Look out: Here comes another blow to Muni Court Judge Edsonya Charles, who is fighting to hold onto her seat on the bench. In a race that keeps getting crazier--and keeps making the court's presiding judge look bad--the King County Bar Association has now weighed in. Yesterday afternoon, the bar said that Charles' comments about opponent Ed McKenna had violated the organization's "rules for fair campaign practices."
"We believe Judge Charles' statements...that her opponent is improperly affiliated with, and if elected, would be beholden to, the DUI defense bar and related organizations, inappropriately create the impression that justice can be bought," reads the statement released by the bar yesterday.
Certainly, the bar's criticism is the last thing Charles needs. Already, her opponent has called attention to the lack of esteem with which many attorneys regard her (even if the city's Ethics and Elections Committee ruled that McKenna can't announce such a thing in the voters' guide). And she lost the support of immigrant advocates by challenging City Attorney Pete Holmes' attempt to tinker with sentencing policy in a way that would spare some petty criminals the fate of deportation. (She later conceded she misunderstood Holmes, but her initial objection is causing consequences throughout the state.)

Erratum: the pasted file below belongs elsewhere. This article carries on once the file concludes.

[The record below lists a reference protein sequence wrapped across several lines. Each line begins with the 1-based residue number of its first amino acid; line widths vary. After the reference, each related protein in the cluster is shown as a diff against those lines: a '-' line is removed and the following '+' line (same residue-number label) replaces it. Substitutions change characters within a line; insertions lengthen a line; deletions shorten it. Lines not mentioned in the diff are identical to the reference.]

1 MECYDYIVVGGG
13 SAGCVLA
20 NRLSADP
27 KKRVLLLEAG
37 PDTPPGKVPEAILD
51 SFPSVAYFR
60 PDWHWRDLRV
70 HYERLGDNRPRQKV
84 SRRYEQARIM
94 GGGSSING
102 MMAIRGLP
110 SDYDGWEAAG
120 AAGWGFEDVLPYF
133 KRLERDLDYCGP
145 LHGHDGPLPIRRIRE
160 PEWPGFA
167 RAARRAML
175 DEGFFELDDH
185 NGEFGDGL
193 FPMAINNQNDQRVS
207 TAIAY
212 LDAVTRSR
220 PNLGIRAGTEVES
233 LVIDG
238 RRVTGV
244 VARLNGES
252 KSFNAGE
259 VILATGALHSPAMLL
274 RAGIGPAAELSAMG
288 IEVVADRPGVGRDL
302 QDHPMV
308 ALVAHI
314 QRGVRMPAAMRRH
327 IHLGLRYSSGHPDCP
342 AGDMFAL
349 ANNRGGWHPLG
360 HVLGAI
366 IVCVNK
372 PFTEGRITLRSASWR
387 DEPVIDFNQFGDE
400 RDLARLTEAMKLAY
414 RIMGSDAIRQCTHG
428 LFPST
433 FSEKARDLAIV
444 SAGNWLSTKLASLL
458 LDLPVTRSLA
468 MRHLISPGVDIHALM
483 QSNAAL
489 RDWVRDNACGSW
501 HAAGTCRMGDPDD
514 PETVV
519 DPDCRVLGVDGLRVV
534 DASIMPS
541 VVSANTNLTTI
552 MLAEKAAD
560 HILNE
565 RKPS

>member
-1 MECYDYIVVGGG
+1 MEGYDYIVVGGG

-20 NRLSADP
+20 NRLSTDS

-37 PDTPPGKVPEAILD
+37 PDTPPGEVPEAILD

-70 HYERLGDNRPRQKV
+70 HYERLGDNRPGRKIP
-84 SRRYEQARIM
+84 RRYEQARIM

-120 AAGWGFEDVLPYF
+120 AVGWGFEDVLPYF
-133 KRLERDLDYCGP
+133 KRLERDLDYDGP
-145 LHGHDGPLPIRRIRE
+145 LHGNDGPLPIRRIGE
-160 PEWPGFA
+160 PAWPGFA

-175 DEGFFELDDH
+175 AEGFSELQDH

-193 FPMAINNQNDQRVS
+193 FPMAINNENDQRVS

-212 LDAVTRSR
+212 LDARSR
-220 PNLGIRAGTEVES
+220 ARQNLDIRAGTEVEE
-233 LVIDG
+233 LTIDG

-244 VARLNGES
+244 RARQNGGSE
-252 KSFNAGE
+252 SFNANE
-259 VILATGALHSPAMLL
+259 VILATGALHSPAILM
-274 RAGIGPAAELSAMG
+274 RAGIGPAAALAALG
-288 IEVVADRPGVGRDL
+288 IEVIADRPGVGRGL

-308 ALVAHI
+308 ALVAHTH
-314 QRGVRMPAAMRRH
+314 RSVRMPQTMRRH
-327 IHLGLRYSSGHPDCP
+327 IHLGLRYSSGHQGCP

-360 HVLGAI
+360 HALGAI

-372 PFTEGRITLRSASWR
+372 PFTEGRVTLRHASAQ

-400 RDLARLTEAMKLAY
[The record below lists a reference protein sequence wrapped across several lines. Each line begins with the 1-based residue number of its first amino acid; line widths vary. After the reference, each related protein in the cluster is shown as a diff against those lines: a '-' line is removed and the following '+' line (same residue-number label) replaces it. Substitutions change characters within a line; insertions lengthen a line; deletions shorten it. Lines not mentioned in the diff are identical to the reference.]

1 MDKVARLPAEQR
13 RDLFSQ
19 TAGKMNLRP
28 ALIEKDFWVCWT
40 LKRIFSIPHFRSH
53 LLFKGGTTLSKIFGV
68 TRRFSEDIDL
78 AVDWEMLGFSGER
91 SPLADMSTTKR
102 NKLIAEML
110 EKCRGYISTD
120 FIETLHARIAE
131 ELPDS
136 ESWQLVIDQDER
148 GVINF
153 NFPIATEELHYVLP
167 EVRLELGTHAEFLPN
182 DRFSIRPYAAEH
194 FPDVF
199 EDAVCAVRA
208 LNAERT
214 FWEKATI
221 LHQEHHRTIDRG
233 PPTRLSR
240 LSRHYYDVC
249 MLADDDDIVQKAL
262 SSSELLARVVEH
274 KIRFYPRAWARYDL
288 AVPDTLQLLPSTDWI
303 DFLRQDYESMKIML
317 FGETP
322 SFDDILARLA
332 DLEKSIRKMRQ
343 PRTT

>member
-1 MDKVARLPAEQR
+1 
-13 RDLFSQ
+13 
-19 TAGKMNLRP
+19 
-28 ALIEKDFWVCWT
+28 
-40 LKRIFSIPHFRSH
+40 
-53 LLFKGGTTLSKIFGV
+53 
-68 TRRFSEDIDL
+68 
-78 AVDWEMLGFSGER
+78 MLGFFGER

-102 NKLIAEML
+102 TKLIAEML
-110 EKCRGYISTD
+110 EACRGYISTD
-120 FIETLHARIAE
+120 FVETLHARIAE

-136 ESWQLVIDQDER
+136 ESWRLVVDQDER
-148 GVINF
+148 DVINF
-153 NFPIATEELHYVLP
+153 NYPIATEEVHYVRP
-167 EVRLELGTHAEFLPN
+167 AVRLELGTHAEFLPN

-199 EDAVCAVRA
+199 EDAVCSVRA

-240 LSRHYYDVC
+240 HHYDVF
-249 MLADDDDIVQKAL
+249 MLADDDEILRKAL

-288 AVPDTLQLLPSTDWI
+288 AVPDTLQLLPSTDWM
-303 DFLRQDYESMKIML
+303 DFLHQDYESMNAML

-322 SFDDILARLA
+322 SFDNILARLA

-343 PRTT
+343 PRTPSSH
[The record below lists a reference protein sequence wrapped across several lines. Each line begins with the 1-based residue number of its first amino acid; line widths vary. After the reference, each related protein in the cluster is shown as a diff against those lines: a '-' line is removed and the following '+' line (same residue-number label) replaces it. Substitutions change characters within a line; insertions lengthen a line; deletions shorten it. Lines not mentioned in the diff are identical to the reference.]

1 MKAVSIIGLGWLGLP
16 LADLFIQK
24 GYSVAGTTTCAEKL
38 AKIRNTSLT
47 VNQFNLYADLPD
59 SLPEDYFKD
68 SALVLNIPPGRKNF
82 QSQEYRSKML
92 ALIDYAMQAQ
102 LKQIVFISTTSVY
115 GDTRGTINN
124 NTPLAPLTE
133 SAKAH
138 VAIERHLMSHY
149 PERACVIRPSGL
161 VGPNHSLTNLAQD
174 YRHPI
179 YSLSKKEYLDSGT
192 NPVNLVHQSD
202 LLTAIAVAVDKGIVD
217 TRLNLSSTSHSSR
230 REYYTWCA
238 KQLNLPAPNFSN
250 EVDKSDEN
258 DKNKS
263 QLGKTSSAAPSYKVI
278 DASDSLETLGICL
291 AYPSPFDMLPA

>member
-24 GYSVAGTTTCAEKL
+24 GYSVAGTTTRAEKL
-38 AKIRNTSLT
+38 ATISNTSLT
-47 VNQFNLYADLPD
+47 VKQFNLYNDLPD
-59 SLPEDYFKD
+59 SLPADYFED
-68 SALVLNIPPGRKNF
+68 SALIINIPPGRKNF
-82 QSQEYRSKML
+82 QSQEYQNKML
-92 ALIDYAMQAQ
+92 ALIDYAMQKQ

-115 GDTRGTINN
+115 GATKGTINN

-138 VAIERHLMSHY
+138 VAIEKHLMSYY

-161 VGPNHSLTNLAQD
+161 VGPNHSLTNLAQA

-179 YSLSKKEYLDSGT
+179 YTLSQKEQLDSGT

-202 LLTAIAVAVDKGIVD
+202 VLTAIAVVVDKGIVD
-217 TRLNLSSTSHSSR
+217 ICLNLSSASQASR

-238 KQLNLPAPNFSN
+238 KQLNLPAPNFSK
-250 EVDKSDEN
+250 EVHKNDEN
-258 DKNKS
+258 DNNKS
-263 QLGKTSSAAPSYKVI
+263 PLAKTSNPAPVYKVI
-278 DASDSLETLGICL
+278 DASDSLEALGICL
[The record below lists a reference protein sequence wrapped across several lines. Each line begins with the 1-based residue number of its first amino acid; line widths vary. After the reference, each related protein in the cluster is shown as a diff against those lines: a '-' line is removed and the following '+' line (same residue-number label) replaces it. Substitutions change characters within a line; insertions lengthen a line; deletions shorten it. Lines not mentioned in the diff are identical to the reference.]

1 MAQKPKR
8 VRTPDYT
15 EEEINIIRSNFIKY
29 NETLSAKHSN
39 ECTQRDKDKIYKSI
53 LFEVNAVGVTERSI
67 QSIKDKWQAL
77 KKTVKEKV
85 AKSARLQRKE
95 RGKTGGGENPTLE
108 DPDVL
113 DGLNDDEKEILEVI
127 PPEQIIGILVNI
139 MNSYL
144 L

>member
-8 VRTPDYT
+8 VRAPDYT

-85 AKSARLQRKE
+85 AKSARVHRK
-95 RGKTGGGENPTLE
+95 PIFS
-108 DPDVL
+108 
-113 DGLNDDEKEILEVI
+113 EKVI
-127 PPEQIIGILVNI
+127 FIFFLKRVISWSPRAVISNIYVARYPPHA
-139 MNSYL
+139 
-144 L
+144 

But does she deserve this latest humiliation? Charles' complaint to the PDC includes some pretty compelling evidence (see pdfs of initial and amended documents) that the Citizens for Judicial Excellence has been intimately involved with the McKenna campaign. In a declaration submitted, a former McKenna campaign manger named Kimberly McCreery says that a woman named Mary Ann Ottinger, who was either the PAC's employee or consultant, regularly participated in strategy discussions and at one point created "talking points" for McKenna. Citizens for Judicial Excellence secretary Patricia Fulton insists that the PAC has not broken any rules, but declines to discuss the material in the complaint, refusing even to say whether Ottinger was a consultant or employee.
The PDC has not yet decided whether to launch a formal investigation, according to spokesperson Lori Anderson.
Even if Charles' allegations are valid, bar organization spokesperson Andrew Prazuch says his organization takes issue with "the fact that she's making the complaint public." Such aggressive campaigning undermines the public's faith in the judiciary, he says. "It starts to look as though [judges] are just a bunch of politicians running for office."
But guess what? They are. That's the system we have, and it would seem Charles has a right to call attention to what may in fact be illegal behavior.
She would also seem to have a right to boast about her tough stance on drunk driving--something else the bar is labeling, without explanation, "improper." Isn't it, in fact, a cliché, sometimes used to argue against electing rather than appointing judges, that candidates fall all over themselves trying to prove they're the "toughest" on crime? (See this statement by Orange County judicial candidate Andy Manssourian.) Prazuch says he can't comment beyond the bar's statement.